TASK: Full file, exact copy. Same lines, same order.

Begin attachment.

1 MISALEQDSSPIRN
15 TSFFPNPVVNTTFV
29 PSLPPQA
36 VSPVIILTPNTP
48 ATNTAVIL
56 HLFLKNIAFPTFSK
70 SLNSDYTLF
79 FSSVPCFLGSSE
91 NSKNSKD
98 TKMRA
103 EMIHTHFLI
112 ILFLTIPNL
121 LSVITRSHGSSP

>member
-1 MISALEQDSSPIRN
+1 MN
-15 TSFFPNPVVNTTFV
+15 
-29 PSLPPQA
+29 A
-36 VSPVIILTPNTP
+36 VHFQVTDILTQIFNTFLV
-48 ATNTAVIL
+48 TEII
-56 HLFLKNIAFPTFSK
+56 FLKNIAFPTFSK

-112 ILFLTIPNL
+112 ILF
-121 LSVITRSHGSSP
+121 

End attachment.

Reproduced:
1 MISALEQDSSPIRN
15 TSFFPNPVVNTTFV
29 PSLPPQA
36 VSPVIILTPNTP
48 ATNTAVIL
56 HLFLKNIAFPTFSK
70 SLNSDYTLF
79 FSSVPCFLGSSE
91 NSKNSKD
98 TKMRA
103 EMIHTHFLI
112 ILFLTIPNL
121 LSVITRSHGSSP

>member
-1 MISALEQDSSPIRN
+1 MN
-15 TSFFPNPVVNTTFV
+15 
-29 PSLPPQA
+29 A
-36 VSPVIILTPNTP
+36 VHFQVTDILTQIFNTFLV
-48 ATNTAVIL
+48 TEII
-56 HLFLKNIAFPTFSK
+56 FLKNIAFPTFSK

-112 ILFLTIPNL
+112 ILF
-121 LSVITRSHGSSP
+121 